Wikimedia, CC 4.0
Source: Wikimedia, CC 4.0

Here are the tactics my clients have found most helpful in hiring, training, and managing people.


Get referrals from trusted colleagues. Candidates that come from a referral are more likely to turn out to be good employees than unknown respondents to a want ad. Alas, too many applicants are better at applying and interviewing than they are at being employees. Trusted colleagues are more likely vet candidates well.

Except for highly technical and low-level jobs, the most important attributes in an employee are intelligence, drive, and being low-maintenance. For most jobs, a smart, motivated person with no direct experience on that job can usually learn the content and ineffables quickly enough. Let your potential referrers know the candidate attributes you're most seeking..

Screen using simulations of the job’s common difficult tasks. The job ad should include a 10-minute quiz on such tasks. To avoid applicants using a ringer to do the quiz, mention that parallel questions will be asked during the in-person interview.

In the interview, do focus on simulations rather than stock questions that most candidates will have prepared for. Indeed, weaker candidates are more likely to prepare sanitized answers to questions like: Tell me about yourself, what’s your greatest strength and weakness, what did you learn from a failure, why do you want to work for us, and why the employment gap? It's far better to have them, right before the interview take that parallel quiz, and then, in the interview, focus on additional simulations. For example, if the job would require the person to develop and lead a fundraising plan, give them a one-pager of background info and then have them lay out a a draft plan. If they’d be often running meetings, give them a one-pager of background for an agenda item and then have them run a five-minute meeting on it. Simulations are widely used to screen candidates for technical jobs but simulations are as important for not-technical ones.

When checking references, it’s worth the $30 or $40 to do a background check. In addition, contact the candidate’s former boss(es.)  If the candidate doesn’t provide the boss as a reference, beware. Call rather than email the references— You’ll more likely get an honest appraisal, especially if you humanly explain the situation. For example, “I’m hiring for an important position. I need a person who is intelligent, with good drive, and is low-maintenance. I’m considering Mary Jones for the position. Do you think I’d be wise to hire her?" Even if policy is to only state whether the person worked there, the reference's tone of voice can tell a lot. Another approach to reference checking is to ask the finalist candidate for a half-dozen references and their work phone number. Call all six after hours and ask that the person call back only if s/he thinks Mary would be excellent. Unless you get at least four of six callbacks, beware.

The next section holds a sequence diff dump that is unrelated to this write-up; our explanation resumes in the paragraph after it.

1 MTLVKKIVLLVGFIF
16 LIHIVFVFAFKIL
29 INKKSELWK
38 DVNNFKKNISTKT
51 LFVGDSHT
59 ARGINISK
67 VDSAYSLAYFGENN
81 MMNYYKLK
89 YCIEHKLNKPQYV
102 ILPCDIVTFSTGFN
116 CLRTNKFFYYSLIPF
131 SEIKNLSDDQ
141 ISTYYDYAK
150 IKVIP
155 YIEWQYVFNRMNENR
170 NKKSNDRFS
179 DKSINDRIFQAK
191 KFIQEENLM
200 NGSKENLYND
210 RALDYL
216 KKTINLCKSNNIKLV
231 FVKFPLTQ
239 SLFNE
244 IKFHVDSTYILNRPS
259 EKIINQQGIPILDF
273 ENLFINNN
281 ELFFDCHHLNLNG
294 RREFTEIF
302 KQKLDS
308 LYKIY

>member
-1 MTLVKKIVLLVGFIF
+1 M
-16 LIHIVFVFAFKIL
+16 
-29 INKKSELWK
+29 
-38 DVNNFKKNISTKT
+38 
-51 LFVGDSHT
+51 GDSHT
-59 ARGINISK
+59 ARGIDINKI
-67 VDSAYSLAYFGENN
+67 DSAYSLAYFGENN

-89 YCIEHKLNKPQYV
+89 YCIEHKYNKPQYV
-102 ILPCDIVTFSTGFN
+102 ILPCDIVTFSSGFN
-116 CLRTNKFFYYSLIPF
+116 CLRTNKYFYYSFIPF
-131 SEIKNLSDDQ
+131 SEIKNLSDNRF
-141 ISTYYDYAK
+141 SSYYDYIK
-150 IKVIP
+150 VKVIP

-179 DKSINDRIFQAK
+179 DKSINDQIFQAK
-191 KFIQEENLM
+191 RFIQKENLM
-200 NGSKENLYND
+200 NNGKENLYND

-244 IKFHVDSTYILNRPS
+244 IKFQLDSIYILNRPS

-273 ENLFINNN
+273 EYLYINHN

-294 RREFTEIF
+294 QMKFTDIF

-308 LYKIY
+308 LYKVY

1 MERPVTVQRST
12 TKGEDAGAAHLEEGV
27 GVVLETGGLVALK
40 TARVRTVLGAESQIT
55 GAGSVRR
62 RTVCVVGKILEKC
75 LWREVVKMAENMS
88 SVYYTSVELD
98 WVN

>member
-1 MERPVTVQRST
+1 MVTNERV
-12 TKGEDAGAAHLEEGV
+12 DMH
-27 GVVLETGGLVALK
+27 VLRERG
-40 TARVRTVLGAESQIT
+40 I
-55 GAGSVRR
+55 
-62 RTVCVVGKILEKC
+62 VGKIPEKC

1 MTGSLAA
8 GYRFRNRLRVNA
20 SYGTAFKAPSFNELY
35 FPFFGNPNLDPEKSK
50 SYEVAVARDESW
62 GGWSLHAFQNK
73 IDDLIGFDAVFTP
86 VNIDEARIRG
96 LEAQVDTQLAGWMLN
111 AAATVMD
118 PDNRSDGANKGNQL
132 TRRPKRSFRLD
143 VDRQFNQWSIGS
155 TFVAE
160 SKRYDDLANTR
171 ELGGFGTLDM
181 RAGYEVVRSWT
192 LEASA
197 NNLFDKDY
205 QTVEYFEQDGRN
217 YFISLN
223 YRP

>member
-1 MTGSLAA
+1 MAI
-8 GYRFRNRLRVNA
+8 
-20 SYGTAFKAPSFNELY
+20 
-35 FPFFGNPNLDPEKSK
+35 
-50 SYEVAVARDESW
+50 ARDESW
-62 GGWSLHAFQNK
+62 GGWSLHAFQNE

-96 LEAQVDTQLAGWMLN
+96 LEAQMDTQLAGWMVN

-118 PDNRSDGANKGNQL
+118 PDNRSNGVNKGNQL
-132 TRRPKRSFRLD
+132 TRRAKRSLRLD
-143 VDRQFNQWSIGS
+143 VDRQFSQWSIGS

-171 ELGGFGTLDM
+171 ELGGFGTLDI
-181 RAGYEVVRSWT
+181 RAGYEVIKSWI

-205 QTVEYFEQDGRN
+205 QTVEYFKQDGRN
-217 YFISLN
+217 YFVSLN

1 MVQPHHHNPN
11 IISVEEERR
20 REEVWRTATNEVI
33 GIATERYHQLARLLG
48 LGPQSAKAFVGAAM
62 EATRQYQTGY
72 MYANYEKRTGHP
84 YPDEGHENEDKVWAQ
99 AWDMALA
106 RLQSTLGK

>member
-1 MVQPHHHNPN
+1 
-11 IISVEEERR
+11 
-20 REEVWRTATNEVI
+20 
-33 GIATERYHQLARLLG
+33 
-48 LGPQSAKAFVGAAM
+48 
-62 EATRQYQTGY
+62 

The best training is often done by in-house people: They know what’s really needed as well as the workgroup’s culture. If the training would apply to a number of new employees, have your best in-house person who’s not shy in front of a camera  provide it on YouTube. Because each situation is different, after watching the video, each employee should have an opportunity to ask questions.

For ongoing employees, my favorite training model is the employer-paid group lunch. Everyone in the workgroup has lunch together once or twice a month. Each time, a different member trains the group on a topic s/he knows a lot about and feels the group would benefit from, for example: public speaking, stress management, something technical, or the art of calming an angry person.

Managing people

One size doesn’t fit all. Some people need more training, others less. Some need more supervision, others less. Some need more accountability, others might consider that infantilizing. Some need lots of attaboys/girls and respond poorly to “constructive criticism.” Others welcome even lots of tough love. You want to be individualized in how you treat people. If an employee complains that you treat employees differently, explain that your job is to bring out the best in each employee and that, of course, will vary across people.

The takeaway

Libraries of books have been written on hiring, training, and managing but my clients have found these tips particularly potent. I hope they are for you.

On YouTube, I offer a seven-minute video that covers similar content.

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